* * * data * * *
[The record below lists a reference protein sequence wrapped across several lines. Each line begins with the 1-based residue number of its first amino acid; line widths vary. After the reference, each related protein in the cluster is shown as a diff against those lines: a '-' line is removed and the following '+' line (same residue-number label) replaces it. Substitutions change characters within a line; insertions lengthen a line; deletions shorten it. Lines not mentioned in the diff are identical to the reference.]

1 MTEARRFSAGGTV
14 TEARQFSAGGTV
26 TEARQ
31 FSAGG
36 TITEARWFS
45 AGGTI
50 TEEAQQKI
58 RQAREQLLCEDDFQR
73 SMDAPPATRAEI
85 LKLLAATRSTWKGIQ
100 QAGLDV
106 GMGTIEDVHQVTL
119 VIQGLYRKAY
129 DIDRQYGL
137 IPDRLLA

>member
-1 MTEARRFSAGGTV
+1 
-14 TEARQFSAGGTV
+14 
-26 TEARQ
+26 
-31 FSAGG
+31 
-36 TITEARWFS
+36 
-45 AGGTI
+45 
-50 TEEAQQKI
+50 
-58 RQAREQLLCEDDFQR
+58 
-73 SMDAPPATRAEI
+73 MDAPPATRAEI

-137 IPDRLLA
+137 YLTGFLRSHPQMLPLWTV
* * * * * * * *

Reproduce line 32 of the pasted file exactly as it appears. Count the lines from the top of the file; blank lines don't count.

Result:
-58 RQAREQLLCEDDFQR